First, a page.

Saturday, 29 October 2016

Pragmatism and Trumpism

- Bruce Long

Why would a pragmatist Oxford philosopher support Donald Trump? The answer perhaps lies in issues relating to pragmatism itself.

Philosophical pragmatism has become something of a religion in academic philosophy. Pragmatist philosophers often don't spend much time questioning its merits. It's also something of a religion in America, given that America's two arguably greatest philosophers - Charles Sanders Peirce and William James - were pragmatists.
There is also a difference between the folk conception and deployment of pragmatism, and the formal understanding thereof. It runs roughly along the lines of the difference between the pragmatism of Peirce and that of James, and a dispute that they had about it. Peirce was a scientist, a mathematician, and an agnostic-cum-atheist who referred to god in much the same way as David Hume did: as a tongue in cheek placeholder term for people's ignorance and propensity to (although to a larger extent arguably Peirce had an actual faith of sorts) believe what makes them feel they know something and are secure. James was a Christian, probably a Mason (Protestants often were in that era), and a psychologist. In folk and basic terms, Peirce's conception of pragmatism was rooted in scientific and mathematical practice. He asserted that in the case where there are multiple experiments available for a scientific purpose, one should select the approach that returned adequate results (enough to solve the problem or reveal new information) for the least cost in terms of time and work. Such an approach is to be preferred over a competing approach that yields only slightly better, or a negligible improvement in results but at a much higher cost. James took Peirce's scientific pragmatism and, by way of metaphor, made it into something Peirce did not recognise or agree with. James' version is the basis famous of the famous dictum that one should believe what one likes so long as it makes one happy and able to function. He said "Truth is what works", and he applied it to the philosophy of religion and to political science. This is a core value and belief in American society. Coupled with the ideas of liberty and freedom to choose one's destiny, and with the cultural trope of manifest destiny, plus the pluralist leanings of America's founding fathers (Jefferson was pro Islamic freedom, for example) it has arguably helped promote the rise of Scientology, Raelianism, Mormonism, The Jehovah's wintesses, and a host of other American religious and faith institutions and icons. Peirce rejected James' interpretation and socio-political application of the concept of philosophical pragmatism, and they had a falling out.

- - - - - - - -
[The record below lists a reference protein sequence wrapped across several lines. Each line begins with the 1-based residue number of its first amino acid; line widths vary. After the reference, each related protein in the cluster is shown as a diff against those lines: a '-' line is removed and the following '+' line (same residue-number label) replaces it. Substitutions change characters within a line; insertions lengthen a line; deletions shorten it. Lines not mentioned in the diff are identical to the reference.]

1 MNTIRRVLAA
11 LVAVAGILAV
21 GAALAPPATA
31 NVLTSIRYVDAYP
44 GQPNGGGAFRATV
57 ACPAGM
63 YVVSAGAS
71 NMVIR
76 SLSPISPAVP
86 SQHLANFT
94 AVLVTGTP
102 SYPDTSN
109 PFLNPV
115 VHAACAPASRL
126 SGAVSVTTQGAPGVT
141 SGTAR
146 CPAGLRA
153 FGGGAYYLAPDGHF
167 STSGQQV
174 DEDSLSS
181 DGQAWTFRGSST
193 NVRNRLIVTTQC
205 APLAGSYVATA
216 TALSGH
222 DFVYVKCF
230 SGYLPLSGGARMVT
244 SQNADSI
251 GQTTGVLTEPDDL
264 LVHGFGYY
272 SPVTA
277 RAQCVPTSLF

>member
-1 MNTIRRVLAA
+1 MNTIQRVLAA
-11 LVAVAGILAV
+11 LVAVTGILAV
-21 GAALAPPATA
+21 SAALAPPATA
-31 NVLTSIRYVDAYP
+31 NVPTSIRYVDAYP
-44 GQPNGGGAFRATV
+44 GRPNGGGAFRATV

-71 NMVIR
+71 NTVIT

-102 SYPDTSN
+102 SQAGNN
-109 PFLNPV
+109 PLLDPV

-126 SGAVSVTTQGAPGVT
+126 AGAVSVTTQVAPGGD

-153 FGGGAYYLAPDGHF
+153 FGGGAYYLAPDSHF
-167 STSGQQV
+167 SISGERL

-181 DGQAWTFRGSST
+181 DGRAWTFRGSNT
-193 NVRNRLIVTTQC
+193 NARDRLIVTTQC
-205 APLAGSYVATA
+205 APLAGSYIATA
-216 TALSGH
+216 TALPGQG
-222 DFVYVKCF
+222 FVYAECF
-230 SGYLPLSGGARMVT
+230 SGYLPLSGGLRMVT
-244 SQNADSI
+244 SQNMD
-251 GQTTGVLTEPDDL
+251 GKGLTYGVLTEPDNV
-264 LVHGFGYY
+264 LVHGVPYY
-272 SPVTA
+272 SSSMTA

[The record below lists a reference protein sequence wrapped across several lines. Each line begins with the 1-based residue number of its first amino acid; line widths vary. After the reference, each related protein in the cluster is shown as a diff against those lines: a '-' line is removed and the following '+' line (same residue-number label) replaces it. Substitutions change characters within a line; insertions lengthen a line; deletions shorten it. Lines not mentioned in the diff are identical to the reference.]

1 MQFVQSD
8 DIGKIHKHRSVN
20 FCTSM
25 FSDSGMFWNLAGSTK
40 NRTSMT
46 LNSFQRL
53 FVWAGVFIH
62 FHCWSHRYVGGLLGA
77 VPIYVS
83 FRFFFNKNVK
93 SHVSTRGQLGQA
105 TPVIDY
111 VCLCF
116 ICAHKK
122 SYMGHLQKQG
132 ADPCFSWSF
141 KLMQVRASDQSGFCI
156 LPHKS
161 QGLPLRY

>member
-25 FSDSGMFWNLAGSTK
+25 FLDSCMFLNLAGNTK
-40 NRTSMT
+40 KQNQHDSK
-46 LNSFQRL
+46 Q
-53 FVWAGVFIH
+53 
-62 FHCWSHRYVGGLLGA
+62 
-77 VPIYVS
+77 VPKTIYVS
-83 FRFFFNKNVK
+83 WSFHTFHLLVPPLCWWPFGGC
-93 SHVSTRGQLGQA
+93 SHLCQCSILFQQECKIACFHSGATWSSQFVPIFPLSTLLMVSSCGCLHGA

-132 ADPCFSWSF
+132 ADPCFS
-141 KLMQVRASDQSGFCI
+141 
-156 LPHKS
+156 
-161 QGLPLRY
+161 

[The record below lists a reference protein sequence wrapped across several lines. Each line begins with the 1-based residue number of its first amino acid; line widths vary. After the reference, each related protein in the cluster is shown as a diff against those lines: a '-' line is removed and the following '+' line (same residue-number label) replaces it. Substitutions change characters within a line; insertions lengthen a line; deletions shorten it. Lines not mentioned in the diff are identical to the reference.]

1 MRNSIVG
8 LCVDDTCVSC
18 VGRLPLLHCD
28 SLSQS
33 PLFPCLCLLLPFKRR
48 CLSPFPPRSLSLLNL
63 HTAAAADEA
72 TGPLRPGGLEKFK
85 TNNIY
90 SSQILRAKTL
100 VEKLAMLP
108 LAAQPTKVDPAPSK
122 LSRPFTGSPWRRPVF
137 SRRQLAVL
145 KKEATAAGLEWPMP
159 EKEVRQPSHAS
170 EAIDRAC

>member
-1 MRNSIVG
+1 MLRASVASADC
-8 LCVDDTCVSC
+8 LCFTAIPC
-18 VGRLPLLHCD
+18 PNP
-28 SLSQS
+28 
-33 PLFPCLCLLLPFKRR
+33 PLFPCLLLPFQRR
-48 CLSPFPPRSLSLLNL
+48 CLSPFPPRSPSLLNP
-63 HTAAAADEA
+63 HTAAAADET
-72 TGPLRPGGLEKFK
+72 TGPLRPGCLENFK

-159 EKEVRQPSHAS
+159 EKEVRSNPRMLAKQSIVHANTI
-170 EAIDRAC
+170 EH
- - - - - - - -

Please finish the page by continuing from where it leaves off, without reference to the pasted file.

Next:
A black and white photograph of James

Now, a note of caution. Philosophy is something of a mysterious art to most people. Philosophers will push a question and the asking of a question, or the putting of a problem, to what would normally be regarded as ridiculous and pedantic lengths. There are hundreds of thousands of technically superb and difficult professional research articles debating such things as the definition and meaning of truth, the existence of the mind, and the logic of possible worlds. In academic philosophy there are many definitions of pragmatism. They are related yet different in significant and important ways. The literature is quite vast. Most of serious philosophy is in fact NOT a waste of time. It does not deliver what science does very much, if at all. It is not designed to. Yet much philosophical cogitation crosses over into scientific method and the metaphysics of the material world. Not to mention cognitive science.